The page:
NFR TPMS indication

Darby

Active Member
#46
First question, when LS swaped the tires did they retrain the sensors? If not, the computer could be looking for the sensors from the tires you changed out, not seeing them, and turning on the light.
 

Buzzy

Active Member
#47
First question, when LS swaped the tires did they retrain the sensors? If not, the computer could be looking for the sensors from the tires you changed out, not seeing them, and turning on the light.
No, I had the snow tires already mounted on another set of rims. All LS did was unbolt one set, put on the other set and reset the TPMS - worked for a day or two. Pretty sure I have a faulty sensor or dead battery and I'm pretty much used to the light by now.

@GAT - interesting on how we now are required to have TPMS in tires - thanks for sharing that bit of automobile history.
 

Old Man

Just an Old Man
#48
The light on my wife's KIA is on all the time. And sometimes you will get a icon that looks like a tire. That's when we take it in to get checked. They air up the tires and we are good to go.
 

rocketscience

left-handed sort of way
#49
been living through this nightmare for a while. light on, light off...light on, light off. sometimes flashing. go to mechanic, they reset/recalibrate/whatever the pressure sensor. light comes back on. repeat trip to mechanic, repeat story. get fed up, go to different mechanic (one i trust more, but can't get scheduled)... he won't work on it. figured it was attitude, but was wrong. he told me that these TPMS can be a bit tricky to diagnose and that someone really experienced and with specific training was needed. also told me to avoid the pain and frustration of our local LesS dealer, pointed me towards a not-as-local Firestone dealer. was gentle on his comments on first mechanic, said that no one in our town really did a good job on those sensors.

scheduled, job got done right away, 1/2 hour. talked with mechanic there, told me that i'll be replacing the sensors one by one, those little batteries would be giving out (car's a 2009). that was 6 weeks ago... last week 2nd one went out. battery on sensor went cold, not erratic like the first one.

lesson: if you're thinking about 1, and the car's getting older and you've not had to deal with any sensors previously, you're probably looking at 4. make sure you get someone you know can diagnose the problem not just throw parts on the problem.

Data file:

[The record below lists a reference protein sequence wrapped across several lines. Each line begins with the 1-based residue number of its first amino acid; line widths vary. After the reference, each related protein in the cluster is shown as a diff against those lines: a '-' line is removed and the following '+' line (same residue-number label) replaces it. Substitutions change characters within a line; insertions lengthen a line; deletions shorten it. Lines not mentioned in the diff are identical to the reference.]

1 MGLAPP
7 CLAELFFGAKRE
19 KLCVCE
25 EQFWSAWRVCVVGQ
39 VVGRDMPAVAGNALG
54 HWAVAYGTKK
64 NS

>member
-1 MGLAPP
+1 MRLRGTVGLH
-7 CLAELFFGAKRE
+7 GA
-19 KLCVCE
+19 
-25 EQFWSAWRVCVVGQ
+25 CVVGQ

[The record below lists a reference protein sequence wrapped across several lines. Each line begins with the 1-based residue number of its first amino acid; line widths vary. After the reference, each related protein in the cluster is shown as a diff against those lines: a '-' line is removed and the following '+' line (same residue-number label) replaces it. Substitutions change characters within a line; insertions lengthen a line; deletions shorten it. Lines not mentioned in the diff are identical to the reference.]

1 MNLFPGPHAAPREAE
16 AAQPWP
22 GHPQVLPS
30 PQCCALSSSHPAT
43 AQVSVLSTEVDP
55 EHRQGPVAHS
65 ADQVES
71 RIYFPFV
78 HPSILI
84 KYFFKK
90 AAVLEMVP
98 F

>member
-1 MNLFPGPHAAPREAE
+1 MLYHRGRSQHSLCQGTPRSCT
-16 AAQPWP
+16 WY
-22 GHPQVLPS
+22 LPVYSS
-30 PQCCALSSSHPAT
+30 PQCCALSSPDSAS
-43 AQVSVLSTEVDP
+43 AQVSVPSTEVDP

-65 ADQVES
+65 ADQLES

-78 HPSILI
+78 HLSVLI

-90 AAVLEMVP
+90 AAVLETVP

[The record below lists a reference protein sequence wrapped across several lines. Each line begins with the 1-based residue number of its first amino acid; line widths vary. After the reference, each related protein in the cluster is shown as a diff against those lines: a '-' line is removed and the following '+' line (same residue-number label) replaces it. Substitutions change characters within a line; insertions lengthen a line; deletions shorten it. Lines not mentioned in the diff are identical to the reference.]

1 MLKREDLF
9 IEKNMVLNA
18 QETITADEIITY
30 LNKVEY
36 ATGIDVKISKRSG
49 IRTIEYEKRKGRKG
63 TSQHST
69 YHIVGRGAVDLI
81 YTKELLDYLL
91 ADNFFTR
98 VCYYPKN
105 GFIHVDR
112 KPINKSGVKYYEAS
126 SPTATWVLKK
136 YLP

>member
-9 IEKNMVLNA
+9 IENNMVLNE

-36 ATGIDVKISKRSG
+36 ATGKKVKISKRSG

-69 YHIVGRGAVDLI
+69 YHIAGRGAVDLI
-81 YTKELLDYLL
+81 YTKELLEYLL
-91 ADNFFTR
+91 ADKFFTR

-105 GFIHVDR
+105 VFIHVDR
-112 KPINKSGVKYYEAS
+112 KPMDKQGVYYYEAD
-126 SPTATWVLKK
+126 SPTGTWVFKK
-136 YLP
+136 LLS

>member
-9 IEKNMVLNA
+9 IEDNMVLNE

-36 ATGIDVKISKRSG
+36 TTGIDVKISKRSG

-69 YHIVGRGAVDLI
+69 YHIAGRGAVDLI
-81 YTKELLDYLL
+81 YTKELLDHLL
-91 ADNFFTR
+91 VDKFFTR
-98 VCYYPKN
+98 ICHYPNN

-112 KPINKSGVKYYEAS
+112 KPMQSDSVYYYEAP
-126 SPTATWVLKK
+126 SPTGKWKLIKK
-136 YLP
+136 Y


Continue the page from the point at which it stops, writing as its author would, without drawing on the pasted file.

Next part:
up2nogood

Active Member
#50
Glad my 2014 Ram 3500 does not have the TPMS warning light, although it does have the sensors, and I can see tire pressures on my screen. I can set my tires to any pressure I want , and no warning. Its great when not towing, and want my rear tires set at 50 psi. instead of 80 . Its very accurate according to the tire gauge I use. If my truck was the 2500 , they have the warning light. Lot of threads on the Cummins forum how to get around the warning light on the 2500's .
 

FinLuver

Active Member
#51
@Buzzy ... do you have metal valve stem caps?
Use plastic caps.
The metal caps corrode, which will cause an "electrical impulse malfunction" - EIM [I made that up, but in essence is true] - that can cause that light to go off.
Les Schwab will remove your metal caps when you get a tire change (all four on Subarus).
Altitude and temperature extremes are also problematic.
Also, if your battery and battery cables are caked in the white powdery stuff, this can travel down to the block and create problems and false readings.
Subarus are notorious for this nonsense.
I have two... 2001 (346k miles) and a 2008 (177k miles)
 

FinLuver

Active Member
#52
The TPMS system is a result of owners failing to check the PSI in their tires.

It all started a number of years ago (before TPMS) when a few SUVs fell over when cornering because the tire pressure was nowhere close to what it should have been. The survivors of the crashes, of course, sued the manufactures of the SUVs and received a huge pay off.

Right after that, vehicles started showing up with the TPMS system so if it is ignored and the customer doesn't check the tire pressure, the likely hook of a lawsuit holding up in court is greatly diminished.

So owners are responsible for the creation of the system. The auto industry would have never came up with the sensors if people wouldn't have been driving around with tires improperly inflated and then blaming the auto industry when they crashed.
Hence, the reason for all the rest of the latest "idiot" sensors on autos these days.

I just want a good ol' 1972 C10 Chevy PU... ;)
 

Buzzy

Active Member
#53
@Buzzy ... do you have metal valve stem caps?
Use plastic caps.
The metal caps corrode, which will cause an "electrical impulse malfunction" - EIM [I made that up, but in essence is true] - that can cause that light to go off.
Les Schwab will remove your metal caps when you get a tire change (all four on Subarus).
Altitude and temperature extremes are also problematic.
Also, if your battery and battery cables are caked in the white powdery stuff, this can travel down to the block and create problems and false readings.
Subarus are notorious for this nonsense.
I have two... 2001 (346k miles) and a 2008 (177k miles)
Plastic caps on the valve stems for the snow tires/wheels. As noted earlier, these tires and wheels are <3 years old so it makes me wonder if the tires sat in Subaru's storeroom for a few years? Or more likely, just a faulty sensor. The battery terminals are both clean. Thanks for the tip! The radials that I run on the car most of the time came from Discount Tires (Continentals). Next time I visit with them I'm going to ask about sensors since these are from the original set (2013) and if the usual failure time is 5.5 - 6 years then I'm getting close (except: the batteries in the sensors aren't supposed to drain when not in use, right? Like flashlight batteries never fail when you don't use them, right? :mad: